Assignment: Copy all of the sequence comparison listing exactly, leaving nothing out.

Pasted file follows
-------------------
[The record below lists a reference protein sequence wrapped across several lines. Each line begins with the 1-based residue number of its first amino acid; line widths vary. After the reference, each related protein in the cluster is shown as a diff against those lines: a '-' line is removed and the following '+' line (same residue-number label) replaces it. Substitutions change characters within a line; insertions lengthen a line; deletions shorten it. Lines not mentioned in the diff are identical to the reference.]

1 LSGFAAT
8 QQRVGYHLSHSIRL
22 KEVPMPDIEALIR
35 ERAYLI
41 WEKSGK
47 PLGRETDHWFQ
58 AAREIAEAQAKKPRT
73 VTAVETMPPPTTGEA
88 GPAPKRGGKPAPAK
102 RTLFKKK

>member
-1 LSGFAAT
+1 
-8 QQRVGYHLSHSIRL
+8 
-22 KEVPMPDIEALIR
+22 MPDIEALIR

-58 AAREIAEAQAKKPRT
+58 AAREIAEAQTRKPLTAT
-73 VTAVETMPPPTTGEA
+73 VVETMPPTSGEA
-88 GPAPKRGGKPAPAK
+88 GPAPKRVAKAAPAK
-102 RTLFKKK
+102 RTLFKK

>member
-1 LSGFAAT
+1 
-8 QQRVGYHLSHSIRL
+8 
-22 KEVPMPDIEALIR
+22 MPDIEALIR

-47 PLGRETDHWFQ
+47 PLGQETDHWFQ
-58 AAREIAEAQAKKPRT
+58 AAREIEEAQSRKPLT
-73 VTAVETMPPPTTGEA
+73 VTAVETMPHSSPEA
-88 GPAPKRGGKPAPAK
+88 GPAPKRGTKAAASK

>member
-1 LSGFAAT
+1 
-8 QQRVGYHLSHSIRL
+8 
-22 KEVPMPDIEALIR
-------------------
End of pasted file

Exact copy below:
[The record below lists a reference protein sequence wrapped across several lines. Each line begins with the 1-based residue number of its first amino acid; line widths vary. After the reference, each related protein in the cluster is shown as a diff against those lines: a '-' line is removed and the following '+' line (same residue-number label) replaces it. Substitutions change characters within a line; insertions lengthen a line; deletions shorten it. Lines not mentioned in the diff are identical to the reference.]

1 LSGFAAT
8 QQRVGYHLSHSIRL
22 KEVPMPDIEALIR
35 ERAYLI
41 WEKSGK
47 PLGRETDHWFQ
58 AAREIAEAQAKKPRT
73 VTAVETMPPPTTGEA
88 GPAPKRGGKPAPAK
102 RTLFKKK

>member
-1 LSGFAAT
+1 
-8 QQRVGYHLSHSIRL
+8 
-22 KEVPMPDIEALIR
+22 MPDIEALIR

-58 AAREIAEAQAKKPRT
+58 AAREIAEAQTRKPLTAT
-73 VTAVETMPPPTTGEA
+73 VVETMPPTSGEA
-88 GPAPKRGGKPAPAK
+88 GPAPKRVAKAAPAK
-102 RTLFKKK
+102 RTLFKK

>member
-1 LSGFAAT
+1 
-8 QQRVGYHLSHSIRL
+8 
-22 KEVPMPDIEALIR
+22 MPDIEALIR

-47 PLGRETDHWFQ
+47 PLGQETDHWFQ
-58 AAREIAEAQAKKPRT
+58 AAREIEEAQSRKPLT
-73 VTAVETMPPPTTGEA
+73 VTAVETMPHSSPEA
-88 GPAPKRGGKPAPAK
+88 GPAPKRGTKAAASK

>member
-1 LSGFAAT
+1 
-8 QQRVGYHLSHSIRL
+8 
-22 KEVPMPDIEALIR